Wishful filming, revisited

To commemorate the 30th anniversary of the Black Film Bulletin – first launched at the BFI’s African Caribbean Unit in the Spring of 1993 – we revisit renowned British-Ghanaian director Sir John Akomfrah’s seminal reflections on Black aesthetics, British culture, and the diasporic potential of Black British cinema.

She’s Gotta Have It (1986)
  • ‘Wishful Filming’ was originally published in the June 1993 edition of the BFB [Vol 1, Iss. 2]

John Akomfrah’s two part interview; of which the first part ‘Sneaking Ghosts Through the Back Door‘ was published in the inaugural issue of Black Film Bulletin, concludes here, taking a frank approach to the issue of audience demands and Black film aesthetics in the UK. Akomfrah argues that one can’t really make any sense of a Black British emergent cinema without placing it within British cinema and understanding the relationship British cinema has with American cinema, or has had historically.

British audiences / Black aesthetic

I feel there’s a kind of certainty that African-American film embodies and a lot of people want that to be duplicated here. It is increasingly seen that any Black film-maker who is interested in interrogating forms; finding fresh ways of saying things, is accused of being funded by white liberals. It’s the most bizarre argument! How are we going to learn how to make films unless we try to find ways of talking about it?

It seems to me that we were beginning to get to the point where a certain amount of cultural credibility was being gained by Black British filmmakers abroad and we didn’t have to completely betray everything that we represent in order to be taken seriously. But precisely at that moment, you have a crowd of people saying we don’t need experimental films because they’re all rubbish. I don’t understand why it is that people who feel they need to do other types of work need to attack experimentalism. I don’t understand why people who watch “Boyz N the Hood” and “Bladerunner” have a problem saying that experimental filmmaking is just one more strand of the filmmaking experience I want to open myself out to. I don’t feel the need to pander to anybody any more. They should go somewhere else to see the films they want.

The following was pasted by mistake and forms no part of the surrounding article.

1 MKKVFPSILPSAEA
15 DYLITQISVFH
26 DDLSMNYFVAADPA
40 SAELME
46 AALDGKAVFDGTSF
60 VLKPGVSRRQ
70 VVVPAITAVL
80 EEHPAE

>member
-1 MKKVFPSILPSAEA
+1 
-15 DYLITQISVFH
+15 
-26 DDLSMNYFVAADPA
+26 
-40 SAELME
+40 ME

Boyz n the Hood (1991)

There has always been a kind of healthy disrespect for capacities for abstraction in this culture. So why should any intellectual defence of our difference be seen as an apology for white liberalism? The underlying assumption of that accusation is that there has been a willingness on the part of some institutions/financiers to fund mainstream Black films and we, the “Workshops”, haven’t been prepared to go along with it. That’s simply not true. The Workshops developed as a diverse practice and people, who from the beginning were pushing fiction synopsis and treatments of what would be described as mainstream pieces. On the whole, nobody in the British industry was interested in a ‘Black cinema’. The only time they started thinking about it was when they realised that a pornographic display of Black life was worth some money, and anybody who thinks that there was in the past a group of willing British producers who were stopped from making commercial Black film by ‘avant-garde’ “Uncle Toms” like myself is living in wacko land. Let’s get real here.